Some Assembly Required: Take This Flap And Shove It
by Marjorie Dorfman

Page 2

My family has its own short story, fully equipped with flaps, screws, instructions and dreams of assembly as well. Ours centers on the fate of a rockinghorse my father ordered for his children a long time ago. But alas, my sister and I never saw it. Only the discarded carton and my father’s maniacal screams for help reverberating down the corridor do I recall. It seems the purchase was one that he could not refuse. (It came with 500 free envelopes and non-matching stationery.) When the bulky carton arrived at the house accompanied by two masked men, my father was eager to open it and give it to us, or at least that’s what my mother always claimed. His smile however changed into a grim horizon when he noticed the words written in black capital letters across the carton’s top that would prove poisonous to his non-mechanical ego: SOME ASSEMBLY REQUIRED.

guide to assemblyInitial chagrin turned into something much more serious when after removing the pieces to assemble, my father found the instruction sheet. Any hopes he might have had for a complete toy were dashed right then because all of the writing was in Japanese. My mother said he tried and he tried. He borrowed a saw from someone and glue from someone else and spent the afternoon inserting here, detaching there and cursing whenever he could in between. But alas and alack, it was not meant to be and we grew up without a rockinghorse. There are worse things, I know, but still I feel a bit cheated. I also feel bad on rainy days when tinkering seems the proper thing to do, but I do try to look on the positive side. I find courage from the examples all the famous people and civilizations throughout history who have never had any mechanical aptitude and made it anyway.

The list is quite long and growing every day. Consider the Romans, for example. Had their civilization possessed any mechanical aptitude en masse, they surely would have built stronger gates to keep the barbarians out! (Perhaps the barbarians within the empire let in the others! No one will ever know.) Marie Antoinette certainly didn’t have any of the stuff either. Otherwise, wouldn’t she have found a way to rig that guillotine so that she could have saved her head (or her cake or whatever it was that she lost in the first place)? Napoleon Bonaparte only possessed manual dexterity in one hand. He always kept the other one hidden inside his jacket because he was ashamed of that fact. Don’t forget Albert Einstein either. The poor man resorted to figures because he couldn’t work with his hands. That’s why he invented the theory of relativity instead of the theory of mechanicalativity. Need I go on?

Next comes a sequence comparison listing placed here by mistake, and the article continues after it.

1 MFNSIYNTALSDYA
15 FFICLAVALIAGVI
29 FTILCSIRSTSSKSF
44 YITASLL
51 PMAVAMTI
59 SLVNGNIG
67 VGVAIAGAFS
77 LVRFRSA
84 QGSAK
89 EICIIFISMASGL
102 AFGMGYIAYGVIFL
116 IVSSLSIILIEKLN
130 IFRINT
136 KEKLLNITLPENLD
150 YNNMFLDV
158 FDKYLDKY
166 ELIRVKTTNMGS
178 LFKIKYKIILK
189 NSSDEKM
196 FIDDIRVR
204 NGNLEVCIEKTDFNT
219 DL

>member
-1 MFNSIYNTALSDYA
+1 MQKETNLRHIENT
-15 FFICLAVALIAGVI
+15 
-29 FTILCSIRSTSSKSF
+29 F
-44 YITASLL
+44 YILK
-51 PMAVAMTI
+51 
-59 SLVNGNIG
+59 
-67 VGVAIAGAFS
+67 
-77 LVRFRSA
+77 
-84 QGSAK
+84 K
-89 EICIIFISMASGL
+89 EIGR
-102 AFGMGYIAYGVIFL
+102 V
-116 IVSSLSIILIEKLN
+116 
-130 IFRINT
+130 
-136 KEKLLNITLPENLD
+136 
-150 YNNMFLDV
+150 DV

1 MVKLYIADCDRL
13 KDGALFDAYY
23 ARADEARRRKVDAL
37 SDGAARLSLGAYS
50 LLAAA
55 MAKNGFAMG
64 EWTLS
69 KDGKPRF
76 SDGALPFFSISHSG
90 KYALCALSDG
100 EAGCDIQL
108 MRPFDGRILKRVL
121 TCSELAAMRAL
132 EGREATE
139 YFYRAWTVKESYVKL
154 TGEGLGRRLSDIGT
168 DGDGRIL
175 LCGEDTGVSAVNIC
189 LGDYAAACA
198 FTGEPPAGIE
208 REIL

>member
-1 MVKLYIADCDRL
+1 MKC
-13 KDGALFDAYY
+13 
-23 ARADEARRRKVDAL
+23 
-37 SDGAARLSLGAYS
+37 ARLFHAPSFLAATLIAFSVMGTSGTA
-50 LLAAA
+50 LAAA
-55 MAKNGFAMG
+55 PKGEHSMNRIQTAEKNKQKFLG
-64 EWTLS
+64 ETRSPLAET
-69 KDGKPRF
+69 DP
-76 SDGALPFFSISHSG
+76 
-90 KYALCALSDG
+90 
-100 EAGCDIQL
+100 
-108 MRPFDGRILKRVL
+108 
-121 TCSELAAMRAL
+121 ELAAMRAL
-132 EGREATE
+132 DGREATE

unpack the boxAnd so my friends, there is hope at the end of the tunnel (if you can find the tunnel, that is). The next time you attempt to use that screwdriver or hammer, just close your eyes and think of all the others who came before you and couldn’t do it. Don’t leave your eyes closed too long however, or you might have a nasty accident. Face that nail in the wall as if it were an enemy bridge to cross. Close your eyes and pound it into the wall before it can get away. Should you drill a hole in the wall first? Well, I hadn’t thought of that. It’s not my job and besides, I am the poster child for not being able to do these things. Remember?

Good night, goodbye, happy nails and good luck.

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Don't miss this excellent book:

Mechanical and Spacial Aptitude

by Learning Express

Mechanical and Spacial Aptitude

This text includes some basic knowledge of tools and fasteners as well as test taking tips. Good preparation for do-it-yourself and even civil service exams.

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